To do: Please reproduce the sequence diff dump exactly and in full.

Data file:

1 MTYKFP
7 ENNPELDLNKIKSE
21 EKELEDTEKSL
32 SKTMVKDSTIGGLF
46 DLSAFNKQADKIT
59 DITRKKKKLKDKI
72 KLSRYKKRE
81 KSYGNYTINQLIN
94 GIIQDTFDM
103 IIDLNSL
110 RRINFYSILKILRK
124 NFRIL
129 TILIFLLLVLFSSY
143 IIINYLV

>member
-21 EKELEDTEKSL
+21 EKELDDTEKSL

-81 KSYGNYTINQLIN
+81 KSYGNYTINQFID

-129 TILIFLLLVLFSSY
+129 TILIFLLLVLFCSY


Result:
1 MTYKFP
7 ENNPELDLNKIKSE
21 EKELEDTEKSL
32 SKTMVKDSTIGGLF
46 DLSAFNKQADKIT
59 DITRKKKKLKDKI
72 KLSRYKKRE
81 KSYGNYTINQLIN
94 GIIQDTFDM
103 IIDLNSL
110 RRINFYSILKILRK
124 NFRIL
129 TILIFLLLVLFSSY
143 IIINYLV

>member
-21 EKELEDTEKSL
+21 EKELDDTEKSL

-81 KSYGNYTINQLIN
+81 KSYGNYTINQFID

-129 TILIFLLLVLFSSY
+129 TILIFLLLVLFCSY